How To Earn “Bonus Dividends” From Microsoft
Today, I want to tell you about one of my favorite strategies for volatile markets. I’ve touched on it before, but it’s worth repeating. In fact, I’m going to take things a step further to show you how you can begin using it right away to put cash in your pocket.
More on that in a second.
But first, you know how the supposed “experts” are always throwing around cliches when markets are volatile? Take right now, for example. The coronavirus pandemic has sent markets into a free-fall, leaving investors wondering what they should be doing right now. One common saying you’ll hear is that investors should be taking a “long-term” approach with their core holdings and not sell. Others, meanwhile, will say things like “cash is king.”
What if you could do both? What if you can hold onto your blue-chip names (or better yet, buy some of these names on the dip) yet still raise cash as a cushion for your portfolio?
It’s entirely possible, and I’m going to show you how. When you see how it all works, you’ll see why I can’t think of a better strategy for investors right now.
Let me explain…
Earn Huge “Bonus Dividends” From Quality Stocks
Right now you can earn big, double-digit “Bonus Dividends” from some of the safest stocks in the world.
In the past, we’ve found yields as high as 9.9% from Coca-Cola (NYSE: KO)… 12.4% from AT&T (NYSE: T)… and even as much as 17.5% from software giant Microsoft (Nasdaq: MSFT).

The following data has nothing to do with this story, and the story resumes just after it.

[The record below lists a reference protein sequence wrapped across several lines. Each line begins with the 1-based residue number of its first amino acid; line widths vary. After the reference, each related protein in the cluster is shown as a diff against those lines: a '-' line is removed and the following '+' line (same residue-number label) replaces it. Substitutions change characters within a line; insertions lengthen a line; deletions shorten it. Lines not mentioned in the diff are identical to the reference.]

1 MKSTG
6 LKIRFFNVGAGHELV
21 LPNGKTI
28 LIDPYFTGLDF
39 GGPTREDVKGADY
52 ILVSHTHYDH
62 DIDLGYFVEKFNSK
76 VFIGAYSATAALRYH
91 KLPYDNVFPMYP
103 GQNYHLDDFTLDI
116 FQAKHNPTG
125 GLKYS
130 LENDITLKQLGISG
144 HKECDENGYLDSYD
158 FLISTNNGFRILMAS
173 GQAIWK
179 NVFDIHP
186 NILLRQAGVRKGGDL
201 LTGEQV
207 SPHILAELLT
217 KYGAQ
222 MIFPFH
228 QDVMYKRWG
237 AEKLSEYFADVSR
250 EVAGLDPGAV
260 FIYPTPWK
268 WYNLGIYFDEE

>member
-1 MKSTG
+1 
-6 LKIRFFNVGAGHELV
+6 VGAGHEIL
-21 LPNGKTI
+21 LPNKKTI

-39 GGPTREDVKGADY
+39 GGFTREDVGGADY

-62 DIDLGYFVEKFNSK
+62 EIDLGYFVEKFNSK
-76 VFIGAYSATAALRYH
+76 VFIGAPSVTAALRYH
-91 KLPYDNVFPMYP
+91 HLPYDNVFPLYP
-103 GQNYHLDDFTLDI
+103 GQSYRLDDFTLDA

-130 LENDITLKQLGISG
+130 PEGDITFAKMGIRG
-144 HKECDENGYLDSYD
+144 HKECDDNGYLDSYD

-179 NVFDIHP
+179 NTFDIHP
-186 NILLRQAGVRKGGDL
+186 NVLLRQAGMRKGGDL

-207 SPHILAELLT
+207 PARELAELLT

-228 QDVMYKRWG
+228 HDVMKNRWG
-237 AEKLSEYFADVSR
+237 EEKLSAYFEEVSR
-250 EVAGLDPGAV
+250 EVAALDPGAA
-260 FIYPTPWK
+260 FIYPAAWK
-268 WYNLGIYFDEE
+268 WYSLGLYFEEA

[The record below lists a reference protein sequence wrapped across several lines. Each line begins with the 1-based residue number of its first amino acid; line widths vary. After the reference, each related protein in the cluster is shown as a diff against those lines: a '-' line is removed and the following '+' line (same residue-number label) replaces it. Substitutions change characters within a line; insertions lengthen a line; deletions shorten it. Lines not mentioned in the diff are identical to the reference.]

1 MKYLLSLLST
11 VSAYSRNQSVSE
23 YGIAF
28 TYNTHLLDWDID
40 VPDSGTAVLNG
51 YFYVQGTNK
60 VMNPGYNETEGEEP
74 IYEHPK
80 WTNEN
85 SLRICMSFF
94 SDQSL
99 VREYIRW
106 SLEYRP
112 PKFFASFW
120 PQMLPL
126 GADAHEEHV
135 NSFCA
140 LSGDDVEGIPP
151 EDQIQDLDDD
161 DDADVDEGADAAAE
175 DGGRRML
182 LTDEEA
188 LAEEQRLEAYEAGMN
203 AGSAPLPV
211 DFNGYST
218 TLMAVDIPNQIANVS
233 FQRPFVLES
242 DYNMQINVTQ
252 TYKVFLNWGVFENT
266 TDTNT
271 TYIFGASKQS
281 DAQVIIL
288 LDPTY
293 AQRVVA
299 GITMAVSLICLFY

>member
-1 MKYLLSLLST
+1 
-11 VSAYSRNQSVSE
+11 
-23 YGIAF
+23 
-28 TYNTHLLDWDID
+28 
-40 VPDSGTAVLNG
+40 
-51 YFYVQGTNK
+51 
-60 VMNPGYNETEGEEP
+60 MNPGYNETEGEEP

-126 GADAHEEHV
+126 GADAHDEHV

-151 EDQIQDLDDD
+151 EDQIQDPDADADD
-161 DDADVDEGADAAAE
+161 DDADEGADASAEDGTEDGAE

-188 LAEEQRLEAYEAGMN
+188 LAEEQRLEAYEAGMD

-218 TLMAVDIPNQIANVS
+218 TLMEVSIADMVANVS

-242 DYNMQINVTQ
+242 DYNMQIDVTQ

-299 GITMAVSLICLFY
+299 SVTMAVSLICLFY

This isn’t some investment gimmick, either. The payouts I’m talking about are settled in cash. That is, every time you get one of these payments, the money is added to your brokerage account immediately.
At first glance, these payouts may seem impossible. After all, a quick look at Yahoo Finance tells us that all of the stocks listed above pay dividend yields ranging from 1% to 6%.
So how have we earned so much income from giant brand name stocks like Coca-Cola, AT&T and Microsoft?
It’s easy. By selling covered calls.
On the surface, selling covered calls may seem like a complex concept. It’s not. Yes, it involves options. That’s an investing tool most investors don’t know much about to begin with. But we’re here to change that.
When used properly, selling covered calls can be one of the most lucrative investment strategies — especially for income investors. That’s because covered calls allow investors to take advantage of the regular dividends from their holdings — while also collecting extra “bonus dividend” checks on the side.
Our resident options expert Amber Hestla, Chief Strategist of Maximum Income, explains how:
When we write a call option contract, we create a contract that says we will sell the underlying shares to the option owner at the specified price (called the “strike price”), if it is met.
In return, we receive a cash payment upfront from the option buyer. Depending on how many of these contracts you sell, the payments you receive can reach well into thousands of dollars.